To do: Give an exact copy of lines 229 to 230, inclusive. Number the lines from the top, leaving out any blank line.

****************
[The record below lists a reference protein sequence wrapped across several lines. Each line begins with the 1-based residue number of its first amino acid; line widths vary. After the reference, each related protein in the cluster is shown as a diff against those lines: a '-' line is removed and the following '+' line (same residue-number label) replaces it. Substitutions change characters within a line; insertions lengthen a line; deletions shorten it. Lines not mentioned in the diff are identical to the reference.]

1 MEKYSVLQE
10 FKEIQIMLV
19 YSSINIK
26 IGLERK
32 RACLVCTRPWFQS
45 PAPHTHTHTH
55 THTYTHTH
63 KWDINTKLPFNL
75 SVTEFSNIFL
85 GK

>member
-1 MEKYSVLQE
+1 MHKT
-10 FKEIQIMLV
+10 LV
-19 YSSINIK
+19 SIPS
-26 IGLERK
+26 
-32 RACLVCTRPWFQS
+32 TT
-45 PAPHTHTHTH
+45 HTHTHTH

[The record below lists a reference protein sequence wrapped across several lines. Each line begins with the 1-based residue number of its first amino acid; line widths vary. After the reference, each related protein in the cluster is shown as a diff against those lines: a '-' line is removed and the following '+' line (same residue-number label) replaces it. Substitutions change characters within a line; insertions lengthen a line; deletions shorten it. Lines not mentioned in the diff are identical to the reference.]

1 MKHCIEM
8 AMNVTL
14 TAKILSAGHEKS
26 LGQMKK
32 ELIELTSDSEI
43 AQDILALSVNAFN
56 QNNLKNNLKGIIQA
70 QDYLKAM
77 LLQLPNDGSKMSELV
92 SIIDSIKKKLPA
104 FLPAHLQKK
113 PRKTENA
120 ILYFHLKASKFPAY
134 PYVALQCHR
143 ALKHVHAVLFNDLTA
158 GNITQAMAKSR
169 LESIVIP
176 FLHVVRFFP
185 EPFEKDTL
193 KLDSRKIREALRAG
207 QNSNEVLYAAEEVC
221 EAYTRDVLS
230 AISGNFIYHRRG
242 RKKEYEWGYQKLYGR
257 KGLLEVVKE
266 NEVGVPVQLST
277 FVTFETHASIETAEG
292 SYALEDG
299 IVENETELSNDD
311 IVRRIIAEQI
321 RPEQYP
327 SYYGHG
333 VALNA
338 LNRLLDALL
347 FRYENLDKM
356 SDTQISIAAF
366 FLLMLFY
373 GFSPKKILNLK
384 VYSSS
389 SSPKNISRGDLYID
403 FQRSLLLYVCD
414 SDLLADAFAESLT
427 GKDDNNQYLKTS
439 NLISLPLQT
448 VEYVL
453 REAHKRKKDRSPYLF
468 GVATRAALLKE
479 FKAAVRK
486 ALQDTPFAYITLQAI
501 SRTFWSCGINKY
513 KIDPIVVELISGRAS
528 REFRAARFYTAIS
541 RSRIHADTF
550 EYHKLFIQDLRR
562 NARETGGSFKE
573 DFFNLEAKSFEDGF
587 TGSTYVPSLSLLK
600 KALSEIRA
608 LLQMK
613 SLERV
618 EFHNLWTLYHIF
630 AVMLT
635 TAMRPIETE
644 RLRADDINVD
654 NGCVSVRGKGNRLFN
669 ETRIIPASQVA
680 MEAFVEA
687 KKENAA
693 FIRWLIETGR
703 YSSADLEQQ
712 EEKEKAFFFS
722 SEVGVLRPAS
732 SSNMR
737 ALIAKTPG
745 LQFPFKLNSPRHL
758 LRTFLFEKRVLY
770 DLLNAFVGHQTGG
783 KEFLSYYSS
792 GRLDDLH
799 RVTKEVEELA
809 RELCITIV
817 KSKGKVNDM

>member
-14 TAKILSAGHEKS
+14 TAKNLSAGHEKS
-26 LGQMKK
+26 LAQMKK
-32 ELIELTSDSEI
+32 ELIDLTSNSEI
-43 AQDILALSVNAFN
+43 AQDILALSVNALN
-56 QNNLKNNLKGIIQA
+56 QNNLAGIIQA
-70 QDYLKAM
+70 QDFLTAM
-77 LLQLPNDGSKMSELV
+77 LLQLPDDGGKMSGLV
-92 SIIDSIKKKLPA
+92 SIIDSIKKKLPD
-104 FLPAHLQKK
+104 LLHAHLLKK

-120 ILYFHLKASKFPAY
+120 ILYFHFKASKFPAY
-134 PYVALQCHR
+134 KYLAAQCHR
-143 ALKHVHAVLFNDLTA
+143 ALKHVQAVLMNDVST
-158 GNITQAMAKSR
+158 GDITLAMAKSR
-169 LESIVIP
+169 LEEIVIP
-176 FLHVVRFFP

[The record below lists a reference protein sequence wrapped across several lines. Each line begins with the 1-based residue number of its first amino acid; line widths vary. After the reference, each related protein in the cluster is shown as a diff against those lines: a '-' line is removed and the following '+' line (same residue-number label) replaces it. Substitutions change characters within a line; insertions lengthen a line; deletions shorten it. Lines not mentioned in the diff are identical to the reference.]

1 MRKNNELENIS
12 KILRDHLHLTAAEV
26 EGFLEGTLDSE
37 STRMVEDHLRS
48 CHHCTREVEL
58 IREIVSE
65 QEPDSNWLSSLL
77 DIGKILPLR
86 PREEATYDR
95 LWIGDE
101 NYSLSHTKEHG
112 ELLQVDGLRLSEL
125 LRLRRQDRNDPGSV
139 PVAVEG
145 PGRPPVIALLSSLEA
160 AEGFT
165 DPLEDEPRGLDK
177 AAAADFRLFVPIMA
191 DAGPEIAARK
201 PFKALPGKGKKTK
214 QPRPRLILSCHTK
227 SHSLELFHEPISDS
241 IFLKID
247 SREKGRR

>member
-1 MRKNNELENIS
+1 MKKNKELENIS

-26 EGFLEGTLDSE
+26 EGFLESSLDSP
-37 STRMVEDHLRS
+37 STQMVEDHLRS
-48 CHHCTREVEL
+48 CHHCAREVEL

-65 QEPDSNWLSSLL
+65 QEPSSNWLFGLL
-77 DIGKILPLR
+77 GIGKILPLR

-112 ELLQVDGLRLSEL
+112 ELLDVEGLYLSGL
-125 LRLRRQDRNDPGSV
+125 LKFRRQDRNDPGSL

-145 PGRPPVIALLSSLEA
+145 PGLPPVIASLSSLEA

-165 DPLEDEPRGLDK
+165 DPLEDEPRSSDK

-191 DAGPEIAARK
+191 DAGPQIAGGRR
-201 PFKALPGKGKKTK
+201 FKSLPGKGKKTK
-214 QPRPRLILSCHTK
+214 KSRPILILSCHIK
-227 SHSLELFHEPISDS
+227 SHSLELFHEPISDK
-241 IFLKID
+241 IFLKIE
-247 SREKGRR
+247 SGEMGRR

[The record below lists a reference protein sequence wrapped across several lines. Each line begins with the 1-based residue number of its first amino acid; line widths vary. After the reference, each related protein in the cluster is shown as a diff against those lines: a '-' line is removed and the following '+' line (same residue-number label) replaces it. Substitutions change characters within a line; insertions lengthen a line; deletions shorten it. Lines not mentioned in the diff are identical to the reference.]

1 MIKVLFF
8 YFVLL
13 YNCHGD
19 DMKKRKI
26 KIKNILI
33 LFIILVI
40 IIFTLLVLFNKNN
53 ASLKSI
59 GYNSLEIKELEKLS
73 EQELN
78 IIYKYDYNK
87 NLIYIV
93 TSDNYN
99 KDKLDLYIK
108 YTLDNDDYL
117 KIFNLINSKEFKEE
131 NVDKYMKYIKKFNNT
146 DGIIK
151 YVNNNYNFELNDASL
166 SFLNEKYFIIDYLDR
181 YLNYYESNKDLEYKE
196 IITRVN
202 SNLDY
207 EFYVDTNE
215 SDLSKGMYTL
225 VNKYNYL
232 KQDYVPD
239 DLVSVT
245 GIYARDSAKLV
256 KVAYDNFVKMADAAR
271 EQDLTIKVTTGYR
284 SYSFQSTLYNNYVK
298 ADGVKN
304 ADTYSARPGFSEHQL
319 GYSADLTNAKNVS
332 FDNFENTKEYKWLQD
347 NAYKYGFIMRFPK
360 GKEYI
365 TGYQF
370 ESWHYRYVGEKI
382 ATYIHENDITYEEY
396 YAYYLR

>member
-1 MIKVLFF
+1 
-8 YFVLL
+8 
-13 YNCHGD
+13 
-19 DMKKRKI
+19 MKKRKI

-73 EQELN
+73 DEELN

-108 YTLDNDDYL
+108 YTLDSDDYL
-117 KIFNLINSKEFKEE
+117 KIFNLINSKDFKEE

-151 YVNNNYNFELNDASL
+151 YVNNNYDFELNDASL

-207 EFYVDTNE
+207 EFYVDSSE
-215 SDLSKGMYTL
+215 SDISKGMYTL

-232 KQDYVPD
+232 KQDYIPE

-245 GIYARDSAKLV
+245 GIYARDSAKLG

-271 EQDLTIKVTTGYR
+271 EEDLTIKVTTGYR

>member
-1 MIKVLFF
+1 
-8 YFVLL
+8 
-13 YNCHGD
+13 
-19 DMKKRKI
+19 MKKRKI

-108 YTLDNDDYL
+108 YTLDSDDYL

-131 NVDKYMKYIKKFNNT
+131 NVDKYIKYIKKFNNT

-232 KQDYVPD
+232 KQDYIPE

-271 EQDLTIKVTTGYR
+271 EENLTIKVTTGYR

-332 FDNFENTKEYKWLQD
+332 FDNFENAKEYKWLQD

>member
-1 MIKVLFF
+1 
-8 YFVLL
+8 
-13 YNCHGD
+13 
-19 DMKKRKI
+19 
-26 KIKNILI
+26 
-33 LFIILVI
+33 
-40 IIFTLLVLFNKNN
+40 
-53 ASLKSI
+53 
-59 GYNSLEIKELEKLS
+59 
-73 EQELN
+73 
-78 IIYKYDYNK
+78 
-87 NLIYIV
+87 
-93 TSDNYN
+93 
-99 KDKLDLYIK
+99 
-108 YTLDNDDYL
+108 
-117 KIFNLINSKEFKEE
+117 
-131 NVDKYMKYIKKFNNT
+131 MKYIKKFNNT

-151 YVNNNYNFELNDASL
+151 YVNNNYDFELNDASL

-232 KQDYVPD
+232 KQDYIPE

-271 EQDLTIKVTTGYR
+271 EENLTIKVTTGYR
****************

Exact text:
298 ADGVKN
304 ADTYSARPGFSEHQL